I do think that next time I'll experiment with the crust. Much as I liked it, I remember pasties having a dense and slightly chewy crust to them. That may have just been the pasties I ate, or my faulty memory, but even if that's the case, I like the idea of a chewy versus flaky hand pie, so we'll see how that goes.

I had planned to have another for lunch but since today is crazy humid and hot, it didn't seem quite as appealing as a big glass of iced tea and a cold sandwich. Ah well, it'll be there for another day...

June 17, 2009

A Place for Everything...Right, I Wish

As the move/redecorate date draws near, I'm hoping to get as many of the things I will need to make finished before we are swamped with painting, floor refinishing, counter top replacing etc. I haven't made much progress in that department over the last few weeks but today, I inched a little closer to my goal by ordering a pillow that I want for Evelyn's bed and getting the first of two book holders done for the kids room. Tonight I'm hoping to get Evie's done as well as make a start on a pillow for Briton's bed, but as it's laundry folding night, I might not get very far. However, since the first one is finished, at least I feel like I'm making some progress.

A few weeks ago I was sent this book called Pretty Little Cozies. The idea behind is is that you can make a cozy, or cover, for just about anything. And I mean anything; ipods, french presses, paper coffee cups...anything. It's cute, and if I had a more quilty styled house I'd probably make more of these. I still plan to make one for my laptop, but the one that jumped out at me as a "now that is cool" was a book cozy to hang off the side of a bed.

Briton and Evie are constantly sleeping with books piled around them. No surprise, I did the same thing, I still would except for the total darkness policy at bedtime that my spouse employs. And while I doubt any amount of book cozies could stop the book co-sleeping from happening, at least they will have the option of putting their books in a handy dandy little pocket before going to sleep.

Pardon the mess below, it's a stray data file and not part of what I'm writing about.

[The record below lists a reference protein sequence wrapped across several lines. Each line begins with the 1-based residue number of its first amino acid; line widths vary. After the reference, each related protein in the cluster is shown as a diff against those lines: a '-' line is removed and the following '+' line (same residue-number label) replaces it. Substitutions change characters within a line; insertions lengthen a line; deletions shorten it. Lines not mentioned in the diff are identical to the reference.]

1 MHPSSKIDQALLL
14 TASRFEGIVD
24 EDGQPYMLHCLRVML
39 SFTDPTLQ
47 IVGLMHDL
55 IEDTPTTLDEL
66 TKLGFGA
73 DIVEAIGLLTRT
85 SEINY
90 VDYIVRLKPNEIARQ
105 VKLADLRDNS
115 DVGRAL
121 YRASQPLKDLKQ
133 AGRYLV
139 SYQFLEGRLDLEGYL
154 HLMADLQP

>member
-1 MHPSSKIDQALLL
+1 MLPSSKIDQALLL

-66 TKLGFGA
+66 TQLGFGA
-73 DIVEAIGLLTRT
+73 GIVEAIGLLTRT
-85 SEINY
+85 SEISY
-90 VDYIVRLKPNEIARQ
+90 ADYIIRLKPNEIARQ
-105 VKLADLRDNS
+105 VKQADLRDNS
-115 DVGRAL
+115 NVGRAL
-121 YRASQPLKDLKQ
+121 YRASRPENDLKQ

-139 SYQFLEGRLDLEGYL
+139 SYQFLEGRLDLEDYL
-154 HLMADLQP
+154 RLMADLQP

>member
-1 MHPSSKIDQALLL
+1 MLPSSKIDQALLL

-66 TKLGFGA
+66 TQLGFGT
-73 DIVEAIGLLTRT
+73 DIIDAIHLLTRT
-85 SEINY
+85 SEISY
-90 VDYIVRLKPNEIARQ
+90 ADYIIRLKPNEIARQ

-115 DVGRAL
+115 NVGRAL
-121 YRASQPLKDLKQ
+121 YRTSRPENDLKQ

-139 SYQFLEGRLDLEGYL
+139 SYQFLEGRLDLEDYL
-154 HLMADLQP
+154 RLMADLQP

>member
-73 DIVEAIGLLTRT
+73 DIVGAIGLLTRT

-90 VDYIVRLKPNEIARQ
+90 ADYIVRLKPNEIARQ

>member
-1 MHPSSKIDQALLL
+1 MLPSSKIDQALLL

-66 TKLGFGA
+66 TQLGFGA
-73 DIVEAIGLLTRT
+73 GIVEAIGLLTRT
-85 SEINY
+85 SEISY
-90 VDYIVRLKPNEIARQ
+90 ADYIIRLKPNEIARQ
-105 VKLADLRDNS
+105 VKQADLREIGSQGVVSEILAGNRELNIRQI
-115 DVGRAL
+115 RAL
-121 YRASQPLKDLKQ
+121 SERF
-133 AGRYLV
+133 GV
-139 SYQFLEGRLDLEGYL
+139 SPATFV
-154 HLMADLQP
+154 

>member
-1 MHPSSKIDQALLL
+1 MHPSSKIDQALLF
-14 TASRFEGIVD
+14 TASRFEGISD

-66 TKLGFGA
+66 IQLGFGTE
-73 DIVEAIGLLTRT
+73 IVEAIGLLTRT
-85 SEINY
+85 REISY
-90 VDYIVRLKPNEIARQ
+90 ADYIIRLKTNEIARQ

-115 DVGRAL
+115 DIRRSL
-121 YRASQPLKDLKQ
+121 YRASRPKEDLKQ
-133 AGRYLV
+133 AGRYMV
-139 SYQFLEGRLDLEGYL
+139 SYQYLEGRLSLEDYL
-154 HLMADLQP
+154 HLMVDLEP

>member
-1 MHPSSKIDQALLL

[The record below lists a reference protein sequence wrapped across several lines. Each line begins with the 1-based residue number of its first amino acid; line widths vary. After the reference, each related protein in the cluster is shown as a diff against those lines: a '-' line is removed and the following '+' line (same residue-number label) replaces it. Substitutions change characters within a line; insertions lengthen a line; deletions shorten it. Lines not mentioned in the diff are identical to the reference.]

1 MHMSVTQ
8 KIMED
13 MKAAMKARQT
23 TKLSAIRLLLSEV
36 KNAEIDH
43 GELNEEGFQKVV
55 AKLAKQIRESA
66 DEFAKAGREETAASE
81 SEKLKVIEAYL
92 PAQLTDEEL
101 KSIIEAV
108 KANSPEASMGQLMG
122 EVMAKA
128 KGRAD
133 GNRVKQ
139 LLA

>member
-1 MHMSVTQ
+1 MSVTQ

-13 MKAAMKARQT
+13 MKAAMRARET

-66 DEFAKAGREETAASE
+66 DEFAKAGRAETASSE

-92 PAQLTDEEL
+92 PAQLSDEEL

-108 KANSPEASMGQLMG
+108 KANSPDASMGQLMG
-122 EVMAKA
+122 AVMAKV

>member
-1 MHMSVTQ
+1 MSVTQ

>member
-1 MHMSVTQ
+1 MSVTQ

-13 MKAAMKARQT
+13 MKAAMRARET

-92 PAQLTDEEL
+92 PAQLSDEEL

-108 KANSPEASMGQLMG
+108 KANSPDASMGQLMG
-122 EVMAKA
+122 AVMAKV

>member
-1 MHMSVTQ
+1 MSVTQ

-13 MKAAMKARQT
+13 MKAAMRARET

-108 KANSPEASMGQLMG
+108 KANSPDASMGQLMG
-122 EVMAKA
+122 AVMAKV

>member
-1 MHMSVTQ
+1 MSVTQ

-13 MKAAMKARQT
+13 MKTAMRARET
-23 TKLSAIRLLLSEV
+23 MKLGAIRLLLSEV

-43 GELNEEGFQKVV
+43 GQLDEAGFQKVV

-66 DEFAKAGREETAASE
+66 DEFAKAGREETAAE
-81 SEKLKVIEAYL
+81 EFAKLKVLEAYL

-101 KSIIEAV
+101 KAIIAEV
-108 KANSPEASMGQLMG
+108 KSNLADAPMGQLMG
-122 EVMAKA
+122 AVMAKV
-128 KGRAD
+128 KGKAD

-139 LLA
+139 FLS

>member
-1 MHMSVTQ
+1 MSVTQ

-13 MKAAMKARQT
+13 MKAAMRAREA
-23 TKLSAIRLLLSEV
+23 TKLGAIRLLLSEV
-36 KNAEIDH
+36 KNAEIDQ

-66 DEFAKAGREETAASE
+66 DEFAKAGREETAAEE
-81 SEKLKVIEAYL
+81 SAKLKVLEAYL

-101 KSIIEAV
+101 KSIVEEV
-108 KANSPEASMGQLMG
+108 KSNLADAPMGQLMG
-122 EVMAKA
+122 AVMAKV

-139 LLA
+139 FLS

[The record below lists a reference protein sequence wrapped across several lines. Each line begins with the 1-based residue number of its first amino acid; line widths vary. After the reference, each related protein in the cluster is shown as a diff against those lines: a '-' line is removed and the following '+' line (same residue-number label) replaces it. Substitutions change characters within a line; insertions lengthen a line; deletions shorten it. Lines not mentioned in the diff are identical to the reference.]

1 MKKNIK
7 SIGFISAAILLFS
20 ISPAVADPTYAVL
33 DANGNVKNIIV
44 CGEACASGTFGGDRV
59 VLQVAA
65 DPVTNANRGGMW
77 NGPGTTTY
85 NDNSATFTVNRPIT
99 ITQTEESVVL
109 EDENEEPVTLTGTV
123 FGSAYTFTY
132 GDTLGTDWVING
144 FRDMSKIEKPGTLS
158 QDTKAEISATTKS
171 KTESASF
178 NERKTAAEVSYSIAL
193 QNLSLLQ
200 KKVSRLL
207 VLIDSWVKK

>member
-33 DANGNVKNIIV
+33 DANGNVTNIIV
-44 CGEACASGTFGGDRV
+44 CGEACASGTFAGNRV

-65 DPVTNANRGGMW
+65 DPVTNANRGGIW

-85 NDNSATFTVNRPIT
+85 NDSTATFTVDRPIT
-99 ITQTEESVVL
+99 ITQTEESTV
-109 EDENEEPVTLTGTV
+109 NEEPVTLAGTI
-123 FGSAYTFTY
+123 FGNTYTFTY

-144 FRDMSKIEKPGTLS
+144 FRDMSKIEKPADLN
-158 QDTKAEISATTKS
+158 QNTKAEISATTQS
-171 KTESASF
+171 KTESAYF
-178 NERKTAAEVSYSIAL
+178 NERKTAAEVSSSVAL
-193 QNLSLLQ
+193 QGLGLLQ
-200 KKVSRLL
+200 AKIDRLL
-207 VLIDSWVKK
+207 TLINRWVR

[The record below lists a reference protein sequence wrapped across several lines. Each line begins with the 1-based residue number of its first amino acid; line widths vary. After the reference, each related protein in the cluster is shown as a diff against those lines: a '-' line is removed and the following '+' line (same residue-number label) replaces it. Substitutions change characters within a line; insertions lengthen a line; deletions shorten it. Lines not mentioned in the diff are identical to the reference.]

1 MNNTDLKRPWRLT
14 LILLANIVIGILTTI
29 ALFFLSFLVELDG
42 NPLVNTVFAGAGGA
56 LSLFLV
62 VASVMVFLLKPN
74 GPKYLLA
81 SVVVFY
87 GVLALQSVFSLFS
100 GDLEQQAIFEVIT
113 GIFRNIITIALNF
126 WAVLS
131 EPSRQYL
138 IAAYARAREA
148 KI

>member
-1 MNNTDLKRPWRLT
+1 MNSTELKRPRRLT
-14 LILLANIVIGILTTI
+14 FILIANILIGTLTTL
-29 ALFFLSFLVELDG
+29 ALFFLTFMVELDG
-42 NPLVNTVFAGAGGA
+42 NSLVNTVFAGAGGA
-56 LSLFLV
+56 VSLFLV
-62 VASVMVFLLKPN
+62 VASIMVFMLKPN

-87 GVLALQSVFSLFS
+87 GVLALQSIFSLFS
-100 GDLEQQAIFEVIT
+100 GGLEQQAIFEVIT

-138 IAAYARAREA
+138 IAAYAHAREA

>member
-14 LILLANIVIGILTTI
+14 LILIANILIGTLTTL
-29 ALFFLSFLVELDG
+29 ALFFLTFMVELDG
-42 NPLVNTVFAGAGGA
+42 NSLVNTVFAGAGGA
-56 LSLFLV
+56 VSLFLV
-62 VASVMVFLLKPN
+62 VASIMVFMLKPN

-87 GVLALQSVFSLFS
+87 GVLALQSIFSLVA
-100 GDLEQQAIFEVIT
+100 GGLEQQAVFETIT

The original pattern called for a small patch pocket on the front but I opted for another full width pocket across the front since I wanted more room for the books. I'm also thinking of stitching a slit on one pocket to hold a flashlight (because my children love nothing more than a simple flashlight, I'm sure I'm not alone here) but since I didn't have the kind I wanted handy to measure, I'll have to do that part later.

The process was pretty simple, with one very tedious part.

The base of the cozy was two yards long and about 15 inches across and you will need two of them. I used a heavy twill but canvas would also work nicely.

Cut two pockets one at 15x15 inches, one at 15x10 inches.

Cute two-three inch by 15 inch strips of contrasting fabric. I ironed double sided fusible webbing onto this, the kind of stuff you use to make iron on's. Actually, I ironed this stuff onto two 1/4 inch pieces of contrasting fabric and then cut the strips, the rest was for the lettering.

And speaking of the lettering, if you want that, (and this is the tedious part) print out the words your looking for (I used Times and 150 for the size) and then use that as a template to cut out each letter from the remaining iron on fabric. After cutting out Briton's Books last night, I would highly recommend a shorter word. Maybe just READ (which is what they had in the book, now I know why)

Alright. first the pockets. bind the top edge of each pocket with the strips of fabric you have prepared. Fold the strips over evenly over the long edge of the pocket so that you have an inch and a half of border along both the inside and the outside, then iron it on. Because of the webbing, you wont need to hem this and it will give the pocket edge a little bit of strength. Once that's done, lay the pockets on the base to get an idea of where you want the lettering to go. When you've figured that out, go ahead and iron the lettering on.

Now make a sandwich with the fabric. First, the front of the base (with lettering) then the pockets where you want them, and finally the other base piece on top. Pin around the edges and then sew the sides and the bottom (where the pockets are), turn right side out, press and your done. You can sew the top edge closed if you want or even make two and sew them together so that you have a pocket hanging from each side. Because of the weight of the books I'm planning on pinning the base to the underside of the mattress, I can just see my kids diligently putting ten books in each pockets and then being woken up in the night when it all crashes to the floor.

June 16, 2009

A Fabulous Father's Day Card in Under a Minute